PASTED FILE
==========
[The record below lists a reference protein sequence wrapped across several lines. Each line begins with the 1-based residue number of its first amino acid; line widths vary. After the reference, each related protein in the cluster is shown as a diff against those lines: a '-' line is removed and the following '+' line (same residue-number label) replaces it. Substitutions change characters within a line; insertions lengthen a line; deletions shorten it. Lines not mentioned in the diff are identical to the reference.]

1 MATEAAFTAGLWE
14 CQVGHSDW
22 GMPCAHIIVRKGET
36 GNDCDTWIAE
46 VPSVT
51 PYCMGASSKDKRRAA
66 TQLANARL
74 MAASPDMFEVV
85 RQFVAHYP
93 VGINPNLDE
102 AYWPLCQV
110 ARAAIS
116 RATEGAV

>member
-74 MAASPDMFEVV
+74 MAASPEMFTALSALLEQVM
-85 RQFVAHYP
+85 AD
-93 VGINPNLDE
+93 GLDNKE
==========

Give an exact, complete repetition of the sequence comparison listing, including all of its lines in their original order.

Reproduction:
[The record below lists a reference protein sequence wrapped across several lines. Each line begins with the 1-based residue number of its first amino acid; line widths vary. After the reference, each related protein in the cluster is shown as a diff against those lines: a '-' line is removed and the following '+' line (same residue-number label) replaces it. Substitutions change characters within a line; insertions lengthen a line; deletions shorten it. Lines not mentioned in the diff are identical to the reference.]

1 MATEAAFTAGLWE
14 CQVGHSDW
22 GMPCAHIIVRKGET
36 GNDCDTWIAE
46 VPSVT
51 PYCMGASSKDKRRAA
66 TQLANARL
74 MAASPDMFEVV
85 RQFVAHYP
93 VGINPNLDE
102 AYWPLCQV
110 ARAAIS
116 RATEGAV

>member
-74 MAASPDMFEVV
+74 MAASPEMFTALSALLEQVM
-85 RQFVAHYP
+85 AD
-93 VGINPNLDE
+93 GLDNKE